A gripping mystery with historical and speculative-fiction flourishes that should captivate fans of all three genres.


In Farmer’s debut novel, an alcoholic reporter’s investigation of an old psychiatric hospital unearths many more complex and disturbing mysteries, blending American history, African mythology, mystery and Southern Gothic drama.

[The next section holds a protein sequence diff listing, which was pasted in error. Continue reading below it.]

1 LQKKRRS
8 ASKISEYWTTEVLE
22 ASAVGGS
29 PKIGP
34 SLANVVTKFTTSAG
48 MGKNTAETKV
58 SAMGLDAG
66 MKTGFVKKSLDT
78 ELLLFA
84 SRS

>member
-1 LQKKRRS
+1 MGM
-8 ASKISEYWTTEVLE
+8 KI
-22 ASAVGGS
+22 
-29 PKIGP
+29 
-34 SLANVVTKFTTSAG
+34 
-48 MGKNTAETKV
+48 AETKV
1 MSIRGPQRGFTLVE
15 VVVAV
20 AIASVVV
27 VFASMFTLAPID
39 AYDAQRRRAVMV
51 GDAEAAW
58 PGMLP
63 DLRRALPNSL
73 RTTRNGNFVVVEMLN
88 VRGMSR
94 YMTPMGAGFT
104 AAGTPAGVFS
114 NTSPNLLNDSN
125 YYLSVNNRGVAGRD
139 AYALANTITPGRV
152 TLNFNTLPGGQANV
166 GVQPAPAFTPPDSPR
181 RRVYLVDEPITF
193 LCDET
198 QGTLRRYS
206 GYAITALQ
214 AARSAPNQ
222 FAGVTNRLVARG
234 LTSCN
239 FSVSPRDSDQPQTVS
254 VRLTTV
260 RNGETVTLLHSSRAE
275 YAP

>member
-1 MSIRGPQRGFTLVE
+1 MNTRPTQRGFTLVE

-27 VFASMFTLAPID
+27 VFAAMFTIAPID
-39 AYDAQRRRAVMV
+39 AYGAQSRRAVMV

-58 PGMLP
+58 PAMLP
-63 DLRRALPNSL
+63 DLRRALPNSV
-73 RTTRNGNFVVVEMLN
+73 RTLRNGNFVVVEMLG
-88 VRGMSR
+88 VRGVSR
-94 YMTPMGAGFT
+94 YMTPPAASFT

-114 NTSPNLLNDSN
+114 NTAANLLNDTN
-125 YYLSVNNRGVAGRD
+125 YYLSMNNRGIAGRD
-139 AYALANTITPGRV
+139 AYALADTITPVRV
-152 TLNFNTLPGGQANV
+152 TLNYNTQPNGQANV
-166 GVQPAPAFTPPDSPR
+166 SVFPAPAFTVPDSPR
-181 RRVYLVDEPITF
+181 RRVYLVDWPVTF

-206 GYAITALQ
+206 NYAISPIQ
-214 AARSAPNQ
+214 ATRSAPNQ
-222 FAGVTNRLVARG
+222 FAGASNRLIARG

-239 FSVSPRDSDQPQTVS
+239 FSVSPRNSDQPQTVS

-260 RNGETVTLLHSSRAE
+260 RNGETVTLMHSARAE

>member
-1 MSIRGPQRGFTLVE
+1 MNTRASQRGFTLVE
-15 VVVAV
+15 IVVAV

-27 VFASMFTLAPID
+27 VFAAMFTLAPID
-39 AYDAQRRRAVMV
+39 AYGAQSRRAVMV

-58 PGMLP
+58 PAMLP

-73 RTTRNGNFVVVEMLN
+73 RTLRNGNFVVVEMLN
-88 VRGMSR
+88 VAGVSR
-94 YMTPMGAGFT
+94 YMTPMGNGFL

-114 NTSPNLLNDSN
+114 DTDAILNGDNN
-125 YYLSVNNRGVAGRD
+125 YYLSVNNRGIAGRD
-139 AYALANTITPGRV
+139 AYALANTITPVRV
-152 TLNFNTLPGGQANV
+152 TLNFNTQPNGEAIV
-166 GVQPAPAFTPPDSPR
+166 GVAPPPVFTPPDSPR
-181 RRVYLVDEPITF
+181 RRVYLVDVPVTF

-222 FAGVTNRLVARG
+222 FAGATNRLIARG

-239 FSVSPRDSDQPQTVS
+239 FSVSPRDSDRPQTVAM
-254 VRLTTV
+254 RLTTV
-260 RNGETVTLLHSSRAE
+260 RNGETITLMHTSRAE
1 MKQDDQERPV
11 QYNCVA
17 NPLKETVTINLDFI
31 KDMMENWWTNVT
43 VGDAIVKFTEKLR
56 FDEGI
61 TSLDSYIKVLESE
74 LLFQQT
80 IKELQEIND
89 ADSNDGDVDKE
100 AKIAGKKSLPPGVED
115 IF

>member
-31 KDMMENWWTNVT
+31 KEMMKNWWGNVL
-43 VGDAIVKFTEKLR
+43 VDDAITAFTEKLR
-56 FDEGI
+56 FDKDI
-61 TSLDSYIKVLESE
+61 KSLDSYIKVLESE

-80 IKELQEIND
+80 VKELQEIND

Angie McDowell is working on a story about Blytheville State Hospital, a mental institution in Georgia that, before the Civil War, had been a slave plantation. As she begins digging into the hospital’s past, she discovers some disturbing evidence that the plantation owner had been obsessed with evolution and trying to create a hybrid race through regulated breeding. She also begins experiencing visions of what seems to be the ghost of a giant slave woman, Sallie, who has six fingers on each hand and communicates with Angie in hopes that she can be the one to finally put right all the wrongs that had been perpetrated against blacks on this seemingly cursed property. She enlists the help of Georgia Bureau of Investigation agent Blake Childs, a former lover of hers, and the two go down a veritable rabbit hole that involves the history of the Blythe family, their slaves, a mysterious undertaking called “Project Nephili” and an archeological dig in Israel. All the while, they cross paths with incredibly dangerous people and risk their lives to uncover the truth. Farmer has crafted an often taut, tense page-turner with an impressively large scope, not only expanding the story to international boundaries but dipping into flashbacks going all the way back to Africa in 1805 and stretching throughout the pre– and post–Civil War eras in the American South. Ultimately, the story incorporates elements biblical, mythological and even paranormal. Although the characters, particularly the shadowy villains, tend to remain more archetypal than fully fleshed out, this debut is a strong first effort marked by ambition and heart. In addition to its eeriness and suspense, it’s also incredibly humane, rendering even the more gonzo revelations palatable